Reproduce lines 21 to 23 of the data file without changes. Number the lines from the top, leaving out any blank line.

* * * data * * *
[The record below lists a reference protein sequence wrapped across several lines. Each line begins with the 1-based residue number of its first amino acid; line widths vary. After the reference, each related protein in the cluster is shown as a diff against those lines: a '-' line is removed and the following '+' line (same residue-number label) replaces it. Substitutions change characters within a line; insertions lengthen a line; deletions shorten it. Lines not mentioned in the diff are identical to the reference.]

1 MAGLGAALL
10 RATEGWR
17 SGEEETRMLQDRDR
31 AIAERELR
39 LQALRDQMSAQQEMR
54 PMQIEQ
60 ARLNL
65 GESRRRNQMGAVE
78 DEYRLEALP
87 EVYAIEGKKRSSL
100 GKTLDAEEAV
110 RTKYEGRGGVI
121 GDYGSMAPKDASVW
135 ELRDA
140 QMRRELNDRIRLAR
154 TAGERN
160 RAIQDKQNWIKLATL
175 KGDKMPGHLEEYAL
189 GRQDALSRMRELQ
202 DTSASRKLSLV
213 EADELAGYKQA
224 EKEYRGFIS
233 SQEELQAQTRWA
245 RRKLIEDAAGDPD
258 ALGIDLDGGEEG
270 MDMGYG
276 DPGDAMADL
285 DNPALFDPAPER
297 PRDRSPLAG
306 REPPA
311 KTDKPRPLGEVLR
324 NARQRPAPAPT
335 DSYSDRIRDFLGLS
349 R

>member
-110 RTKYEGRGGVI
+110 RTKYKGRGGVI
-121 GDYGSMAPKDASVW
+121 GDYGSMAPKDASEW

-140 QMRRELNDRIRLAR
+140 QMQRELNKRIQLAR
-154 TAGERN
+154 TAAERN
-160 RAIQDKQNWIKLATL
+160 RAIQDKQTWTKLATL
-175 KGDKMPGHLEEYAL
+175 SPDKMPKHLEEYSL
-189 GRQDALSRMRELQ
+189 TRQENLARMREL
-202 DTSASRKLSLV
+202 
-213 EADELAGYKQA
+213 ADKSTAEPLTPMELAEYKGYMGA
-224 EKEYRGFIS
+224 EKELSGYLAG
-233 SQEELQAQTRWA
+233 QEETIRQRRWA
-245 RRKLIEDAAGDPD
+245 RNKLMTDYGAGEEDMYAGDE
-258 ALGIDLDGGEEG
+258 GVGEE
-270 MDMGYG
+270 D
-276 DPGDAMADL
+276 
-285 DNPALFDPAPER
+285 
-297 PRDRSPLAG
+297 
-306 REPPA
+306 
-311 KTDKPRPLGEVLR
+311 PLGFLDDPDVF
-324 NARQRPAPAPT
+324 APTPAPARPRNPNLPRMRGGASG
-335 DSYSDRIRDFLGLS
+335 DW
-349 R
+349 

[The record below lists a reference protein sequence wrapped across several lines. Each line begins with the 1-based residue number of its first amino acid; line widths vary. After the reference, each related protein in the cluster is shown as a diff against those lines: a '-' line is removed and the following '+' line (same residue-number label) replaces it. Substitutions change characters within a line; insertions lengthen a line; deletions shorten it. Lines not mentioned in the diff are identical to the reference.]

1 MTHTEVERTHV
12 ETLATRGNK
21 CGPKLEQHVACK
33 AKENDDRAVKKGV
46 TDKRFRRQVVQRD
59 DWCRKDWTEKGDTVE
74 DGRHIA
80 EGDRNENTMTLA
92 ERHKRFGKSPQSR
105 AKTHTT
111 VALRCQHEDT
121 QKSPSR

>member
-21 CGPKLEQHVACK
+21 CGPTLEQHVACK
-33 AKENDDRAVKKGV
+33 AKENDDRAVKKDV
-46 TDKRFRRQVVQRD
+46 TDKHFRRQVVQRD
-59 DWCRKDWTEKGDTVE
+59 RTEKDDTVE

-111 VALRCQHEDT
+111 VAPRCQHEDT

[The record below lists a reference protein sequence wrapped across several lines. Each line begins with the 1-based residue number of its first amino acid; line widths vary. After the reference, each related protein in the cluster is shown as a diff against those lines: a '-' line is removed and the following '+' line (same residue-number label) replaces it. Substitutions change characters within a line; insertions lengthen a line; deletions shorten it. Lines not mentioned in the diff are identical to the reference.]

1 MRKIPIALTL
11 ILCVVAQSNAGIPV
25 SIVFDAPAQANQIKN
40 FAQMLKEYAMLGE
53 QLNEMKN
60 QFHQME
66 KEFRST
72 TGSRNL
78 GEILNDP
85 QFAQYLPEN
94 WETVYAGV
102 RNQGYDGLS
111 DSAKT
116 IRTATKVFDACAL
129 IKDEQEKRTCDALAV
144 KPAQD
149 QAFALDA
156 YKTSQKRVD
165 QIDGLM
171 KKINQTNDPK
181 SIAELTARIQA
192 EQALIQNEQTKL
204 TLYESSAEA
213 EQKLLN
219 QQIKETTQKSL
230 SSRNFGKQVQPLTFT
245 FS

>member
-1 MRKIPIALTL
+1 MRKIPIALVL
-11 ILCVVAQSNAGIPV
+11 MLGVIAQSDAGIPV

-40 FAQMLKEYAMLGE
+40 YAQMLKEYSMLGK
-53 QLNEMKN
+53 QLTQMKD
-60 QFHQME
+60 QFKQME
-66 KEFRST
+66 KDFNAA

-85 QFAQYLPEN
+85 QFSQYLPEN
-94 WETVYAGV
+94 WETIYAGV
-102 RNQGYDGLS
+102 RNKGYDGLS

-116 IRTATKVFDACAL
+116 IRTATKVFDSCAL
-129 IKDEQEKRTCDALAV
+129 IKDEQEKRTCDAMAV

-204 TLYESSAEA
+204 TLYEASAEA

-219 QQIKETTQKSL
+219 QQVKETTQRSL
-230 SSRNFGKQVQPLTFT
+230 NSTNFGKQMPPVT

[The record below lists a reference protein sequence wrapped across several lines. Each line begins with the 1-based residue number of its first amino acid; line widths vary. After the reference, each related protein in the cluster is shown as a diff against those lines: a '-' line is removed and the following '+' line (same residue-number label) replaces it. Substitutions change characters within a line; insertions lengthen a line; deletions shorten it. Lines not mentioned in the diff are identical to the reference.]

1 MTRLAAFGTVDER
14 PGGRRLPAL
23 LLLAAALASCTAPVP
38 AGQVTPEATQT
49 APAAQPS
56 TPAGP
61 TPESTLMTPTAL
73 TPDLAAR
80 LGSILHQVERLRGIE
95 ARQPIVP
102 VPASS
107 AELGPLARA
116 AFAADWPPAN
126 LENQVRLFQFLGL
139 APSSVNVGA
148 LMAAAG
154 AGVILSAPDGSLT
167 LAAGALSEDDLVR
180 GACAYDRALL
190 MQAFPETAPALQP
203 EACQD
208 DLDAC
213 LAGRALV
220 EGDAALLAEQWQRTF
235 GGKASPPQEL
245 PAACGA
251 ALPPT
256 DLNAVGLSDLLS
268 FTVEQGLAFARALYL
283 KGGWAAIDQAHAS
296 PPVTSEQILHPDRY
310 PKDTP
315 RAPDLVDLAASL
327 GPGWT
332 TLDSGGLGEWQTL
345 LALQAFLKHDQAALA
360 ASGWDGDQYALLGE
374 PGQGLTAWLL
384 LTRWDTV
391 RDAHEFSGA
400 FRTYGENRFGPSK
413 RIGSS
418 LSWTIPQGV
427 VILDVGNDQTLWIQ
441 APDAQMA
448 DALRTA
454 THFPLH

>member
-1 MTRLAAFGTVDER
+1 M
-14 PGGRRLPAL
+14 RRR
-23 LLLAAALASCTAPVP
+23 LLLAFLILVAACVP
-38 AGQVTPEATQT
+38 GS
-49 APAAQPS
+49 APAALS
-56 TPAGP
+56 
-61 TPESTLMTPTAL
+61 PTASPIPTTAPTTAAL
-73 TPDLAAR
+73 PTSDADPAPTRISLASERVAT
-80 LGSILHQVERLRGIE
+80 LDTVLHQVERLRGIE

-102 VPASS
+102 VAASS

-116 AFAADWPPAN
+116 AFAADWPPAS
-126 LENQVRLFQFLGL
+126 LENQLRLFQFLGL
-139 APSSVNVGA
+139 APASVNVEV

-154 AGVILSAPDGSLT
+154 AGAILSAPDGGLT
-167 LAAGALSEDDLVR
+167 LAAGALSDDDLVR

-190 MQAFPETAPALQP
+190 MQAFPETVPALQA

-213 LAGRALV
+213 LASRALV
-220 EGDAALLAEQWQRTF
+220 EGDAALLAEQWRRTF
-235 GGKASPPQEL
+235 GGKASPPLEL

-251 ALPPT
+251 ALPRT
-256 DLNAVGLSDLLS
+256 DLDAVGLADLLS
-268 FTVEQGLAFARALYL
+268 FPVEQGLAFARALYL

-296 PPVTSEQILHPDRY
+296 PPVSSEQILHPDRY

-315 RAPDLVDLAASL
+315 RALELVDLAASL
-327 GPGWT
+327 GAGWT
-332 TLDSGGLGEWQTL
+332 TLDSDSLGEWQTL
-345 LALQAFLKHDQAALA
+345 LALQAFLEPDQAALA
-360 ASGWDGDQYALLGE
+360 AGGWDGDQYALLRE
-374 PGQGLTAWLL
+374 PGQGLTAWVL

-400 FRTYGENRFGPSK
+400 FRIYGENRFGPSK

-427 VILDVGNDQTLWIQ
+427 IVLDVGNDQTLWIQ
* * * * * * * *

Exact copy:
202 DTSASRKLSLV
213 EADELAGYKQA
224 EKEYRGFIS